Written immediately following ""Tobacco Road"" and ""God's Little Acre"", this novel introduces one of Erskine Caldwell's most memorable characters: the philandering, murderous itinerant preacher, Semon Dye. Part allegory, part tall tale, and with a good measure of old frontier humour, ""Journeyman"" tells of a stranger, as devilish as he is divine, who mysteriously arrives in Rocky Comfort, Georgia, and, inside of a week, nearly tears the small community apart. Helping Rocky Comfort's citizens to rationalise their vices and weaknesses, Semon Dye then uses their flaws to his own advantage. Offering no forgiveness for their actions and no justification for his own, he confronts the people of Rocky Comfort with their own sins as he gambles, drinks, carouses and fights along with them. Culminating in a tumultuous, ecstatic revival, ""Journeyman"" is filled with insights into human nature and the physical and emotional components of religious fervour. This volume reprints the complete text of ""Journeyman"" as it was first published, before the more widely circulated edition, expurgated in the aftermath of the legal battles waged against ""God's Little Acre"" was released.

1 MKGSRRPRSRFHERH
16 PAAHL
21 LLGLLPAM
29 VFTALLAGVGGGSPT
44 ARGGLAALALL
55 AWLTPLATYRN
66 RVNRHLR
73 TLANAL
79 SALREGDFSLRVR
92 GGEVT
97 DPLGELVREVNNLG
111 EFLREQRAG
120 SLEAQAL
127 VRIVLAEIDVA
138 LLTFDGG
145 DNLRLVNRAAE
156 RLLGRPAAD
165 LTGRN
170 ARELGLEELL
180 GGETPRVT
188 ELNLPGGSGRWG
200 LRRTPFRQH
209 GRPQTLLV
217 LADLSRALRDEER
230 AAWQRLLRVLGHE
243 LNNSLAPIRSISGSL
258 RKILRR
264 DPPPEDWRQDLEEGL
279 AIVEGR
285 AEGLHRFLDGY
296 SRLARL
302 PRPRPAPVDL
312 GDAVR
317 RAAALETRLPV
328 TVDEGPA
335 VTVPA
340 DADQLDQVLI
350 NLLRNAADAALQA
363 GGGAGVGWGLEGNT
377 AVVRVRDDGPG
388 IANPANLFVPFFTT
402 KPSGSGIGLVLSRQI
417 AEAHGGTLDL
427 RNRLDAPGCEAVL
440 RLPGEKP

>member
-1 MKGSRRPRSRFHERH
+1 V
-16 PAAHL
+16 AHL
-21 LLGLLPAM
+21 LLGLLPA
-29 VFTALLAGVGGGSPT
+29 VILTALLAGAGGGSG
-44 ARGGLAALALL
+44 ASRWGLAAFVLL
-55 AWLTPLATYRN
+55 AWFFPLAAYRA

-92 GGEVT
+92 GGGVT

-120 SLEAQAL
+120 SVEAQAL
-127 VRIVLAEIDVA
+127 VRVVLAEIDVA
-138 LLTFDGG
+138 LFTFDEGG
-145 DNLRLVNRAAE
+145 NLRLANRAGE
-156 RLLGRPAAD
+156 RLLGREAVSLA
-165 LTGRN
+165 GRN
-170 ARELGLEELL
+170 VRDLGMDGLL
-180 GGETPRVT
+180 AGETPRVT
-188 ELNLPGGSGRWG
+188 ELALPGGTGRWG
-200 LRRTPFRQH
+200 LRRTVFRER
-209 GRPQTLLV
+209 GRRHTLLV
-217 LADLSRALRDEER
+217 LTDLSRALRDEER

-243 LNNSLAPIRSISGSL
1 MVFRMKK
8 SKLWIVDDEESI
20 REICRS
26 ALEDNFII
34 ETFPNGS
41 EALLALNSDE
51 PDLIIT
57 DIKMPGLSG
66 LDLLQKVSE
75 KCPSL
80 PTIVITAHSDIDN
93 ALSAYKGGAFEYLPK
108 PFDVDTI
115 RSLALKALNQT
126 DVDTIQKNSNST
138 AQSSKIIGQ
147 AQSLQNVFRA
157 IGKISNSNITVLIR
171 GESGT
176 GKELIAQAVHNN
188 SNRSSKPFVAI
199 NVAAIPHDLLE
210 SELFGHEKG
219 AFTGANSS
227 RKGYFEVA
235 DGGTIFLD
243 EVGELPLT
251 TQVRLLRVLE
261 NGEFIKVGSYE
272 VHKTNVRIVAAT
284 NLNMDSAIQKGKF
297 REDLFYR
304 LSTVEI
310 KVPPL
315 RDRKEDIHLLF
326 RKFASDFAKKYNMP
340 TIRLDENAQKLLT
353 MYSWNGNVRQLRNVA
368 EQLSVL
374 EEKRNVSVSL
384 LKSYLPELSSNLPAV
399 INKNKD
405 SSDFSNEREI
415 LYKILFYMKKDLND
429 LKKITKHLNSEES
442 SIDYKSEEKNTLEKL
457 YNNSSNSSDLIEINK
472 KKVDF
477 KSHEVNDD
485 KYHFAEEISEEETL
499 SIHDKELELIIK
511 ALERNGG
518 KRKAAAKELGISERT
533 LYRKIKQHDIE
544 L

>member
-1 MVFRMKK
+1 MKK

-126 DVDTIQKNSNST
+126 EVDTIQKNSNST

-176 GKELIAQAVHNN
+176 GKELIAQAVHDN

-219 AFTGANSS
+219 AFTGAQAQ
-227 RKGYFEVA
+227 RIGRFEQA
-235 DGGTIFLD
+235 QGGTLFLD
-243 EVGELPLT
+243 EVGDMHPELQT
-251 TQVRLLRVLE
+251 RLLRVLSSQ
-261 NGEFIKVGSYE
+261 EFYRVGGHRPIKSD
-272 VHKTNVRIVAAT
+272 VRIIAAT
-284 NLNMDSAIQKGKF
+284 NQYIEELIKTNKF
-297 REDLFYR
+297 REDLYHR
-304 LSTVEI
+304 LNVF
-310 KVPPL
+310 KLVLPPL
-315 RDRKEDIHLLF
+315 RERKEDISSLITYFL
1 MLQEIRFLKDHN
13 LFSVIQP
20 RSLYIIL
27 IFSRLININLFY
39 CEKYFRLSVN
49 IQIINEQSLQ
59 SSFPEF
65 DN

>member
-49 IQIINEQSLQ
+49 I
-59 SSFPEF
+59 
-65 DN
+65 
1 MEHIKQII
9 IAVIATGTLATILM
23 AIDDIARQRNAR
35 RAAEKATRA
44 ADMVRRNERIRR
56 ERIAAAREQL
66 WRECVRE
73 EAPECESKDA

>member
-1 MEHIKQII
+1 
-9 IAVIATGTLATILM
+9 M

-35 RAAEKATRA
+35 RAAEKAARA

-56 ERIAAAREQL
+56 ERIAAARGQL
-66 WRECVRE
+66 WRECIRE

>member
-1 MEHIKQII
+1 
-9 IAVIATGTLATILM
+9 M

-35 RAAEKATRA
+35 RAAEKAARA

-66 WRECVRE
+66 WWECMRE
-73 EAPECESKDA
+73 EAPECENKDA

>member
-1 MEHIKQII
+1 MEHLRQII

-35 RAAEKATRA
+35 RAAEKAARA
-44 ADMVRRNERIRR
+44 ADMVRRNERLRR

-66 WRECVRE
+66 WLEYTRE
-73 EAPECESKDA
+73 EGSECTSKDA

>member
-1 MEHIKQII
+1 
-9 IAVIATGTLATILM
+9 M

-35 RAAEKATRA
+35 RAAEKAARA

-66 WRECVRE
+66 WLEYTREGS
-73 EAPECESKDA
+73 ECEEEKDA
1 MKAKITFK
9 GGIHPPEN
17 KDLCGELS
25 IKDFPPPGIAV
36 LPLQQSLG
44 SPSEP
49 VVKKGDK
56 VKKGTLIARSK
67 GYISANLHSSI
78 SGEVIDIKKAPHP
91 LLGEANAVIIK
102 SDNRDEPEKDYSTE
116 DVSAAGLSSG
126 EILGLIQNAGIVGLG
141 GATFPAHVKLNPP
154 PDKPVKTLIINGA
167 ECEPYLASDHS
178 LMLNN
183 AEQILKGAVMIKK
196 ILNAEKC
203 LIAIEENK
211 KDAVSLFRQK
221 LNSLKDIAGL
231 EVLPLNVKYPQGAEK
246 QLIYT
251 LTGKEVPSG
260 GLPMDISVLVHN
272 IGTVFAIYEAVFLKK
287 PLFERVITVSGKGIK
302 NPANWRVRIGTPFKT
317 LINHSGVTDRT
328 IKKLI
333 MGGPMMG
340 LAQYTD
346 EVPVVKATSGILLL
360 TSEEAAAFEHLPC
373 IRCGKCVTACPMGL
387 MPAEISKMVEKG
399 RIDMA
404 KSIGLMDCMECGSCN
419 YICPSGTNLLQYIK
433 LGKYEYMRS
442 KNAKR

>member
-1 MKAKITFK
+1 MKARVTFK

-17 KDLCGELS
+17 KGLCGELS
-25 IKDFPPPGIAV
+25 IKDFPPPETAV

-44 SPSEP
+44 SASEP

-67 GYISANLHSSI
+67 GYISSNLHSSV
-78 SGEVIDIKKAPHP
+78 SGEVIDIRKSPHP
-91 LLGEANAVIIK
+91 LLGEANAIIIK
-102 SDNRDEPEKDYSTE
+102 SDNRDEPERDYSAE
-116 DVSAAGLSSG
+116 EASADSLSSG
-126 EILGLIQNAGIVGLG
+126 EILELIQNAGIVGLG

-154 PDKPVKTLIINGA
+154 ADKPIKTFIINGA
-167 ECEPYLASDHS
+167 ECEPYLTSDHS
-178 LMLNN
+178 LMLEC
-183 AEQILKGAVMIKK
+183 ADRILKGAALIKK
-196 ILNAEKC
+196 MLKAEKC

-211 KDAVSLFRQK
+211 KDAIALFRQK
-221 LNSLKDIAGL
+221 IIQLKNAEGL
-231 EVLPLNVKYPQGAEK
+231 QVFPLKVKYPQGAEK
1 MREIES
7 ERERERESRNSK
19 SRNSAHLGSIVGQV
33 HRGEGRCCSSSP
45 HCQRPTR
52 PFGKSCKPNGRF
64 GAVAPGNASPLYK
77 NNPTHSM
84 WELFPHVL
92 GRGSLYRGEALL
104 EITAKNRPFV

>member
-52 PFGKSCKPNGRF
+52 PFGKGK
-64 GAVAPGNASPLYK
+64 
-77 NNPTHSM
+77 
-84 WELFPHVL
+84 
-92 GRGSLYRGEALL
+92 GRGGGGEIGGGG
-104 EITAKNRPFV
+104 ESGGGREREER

Erskine Caldwell (1903-1987) was born in Newnan, Georgia. He became one of America's most widely read, prolific, and critically debated writers, with a literary output of more than sixty titles. At the time of his death, Caldwell's books had sold eighty million copies worldwide in more than forty languages. He was elected to the American Academy of Arts and Letters in 1984.